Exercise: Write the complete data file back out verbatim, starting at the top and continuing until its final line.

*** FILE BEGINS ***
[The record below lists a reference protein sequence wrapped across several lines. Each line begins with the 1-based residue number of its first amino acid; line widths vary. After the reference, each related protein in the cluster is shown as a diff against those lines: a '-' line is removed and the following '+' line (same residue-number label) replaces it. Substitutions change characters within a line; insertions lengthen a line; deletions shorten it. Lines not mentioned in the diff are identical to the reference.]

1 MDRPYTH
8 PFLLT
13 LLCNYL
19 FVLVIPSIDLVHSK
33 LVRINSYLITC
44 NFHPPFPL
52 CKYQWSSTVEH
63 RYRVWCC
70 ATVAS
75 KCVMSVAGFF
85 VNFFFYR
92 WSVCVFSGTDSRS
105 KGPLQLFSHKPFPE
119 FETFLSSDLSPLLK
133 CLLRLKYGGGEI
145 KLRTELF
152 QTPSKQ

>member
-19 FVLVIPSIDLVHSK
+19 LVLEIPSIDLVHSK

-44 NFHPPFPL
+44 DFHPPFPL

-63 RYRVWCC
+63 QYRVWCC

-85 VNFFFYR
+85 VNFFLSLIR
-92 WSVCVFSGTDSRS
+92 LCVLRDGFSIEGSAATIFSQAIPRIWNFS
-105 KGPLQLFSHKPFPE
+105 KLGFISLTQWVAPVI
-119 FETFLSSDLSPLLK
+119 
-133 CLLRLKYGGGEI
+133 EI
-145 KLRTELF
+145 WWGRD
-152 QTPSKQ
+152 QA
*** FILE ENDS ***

[The record below lists a reference protein sequence wrapped across several lines. Each line begins with the 1-based residue number of its first amino acid; line widths vary. After the reference, each related protein in the cluster is shown as a diff against those lines: a '-' line is removed and the following '+' line (same residue-number label) replaces it. Substitutions change characters within a line; insertions lengthen a line; deletions shorten it. Lines not mentioned in the diff are identical to the reference.]

1 MDRPYTH
8 PFLLT
13 LLCNYL
19 FVLVIPSIDLVHSK
33 LVRINSYLITC
44 NFHPPFPL
52 CKYQWSSTVEH
63 RYRVWCC
70 ATVAS
75 KCVMSVAGFF
85 VNFFFYR
92 WSVCVFSGTDSRS
105 KGPLQLFSHKPFPE
119 FETFLSSDLSPLLK
133 CLLRLKYGGGEI
145 KLRTELF
152 QTPSKQ

>member
-19 FVLVIPSIDLVHSK
+19 LVLEIPSIDLVHSK

-44 NFHPPFPL
+44 DFHPPFPL

-63 RYRVWCC
+63 QYRVWCC

-85 VNFFFYR
+85 VNFFLSLIR
-92 WSVCVFSGTDSRS
+92 LCVLRDGFSIEGSAATIFSQAIPRIWNFS
-105 KGPLQLFSHKPFPE
+105 KLGFISLTQWVAPVI
-119 FETFLSSDLSPLLK
+119 
-133 CLLRLKYGGGEI
+133 EI
-145 KLRTELF
+145 WWGRD
-152 QTPSKQ
+152 QA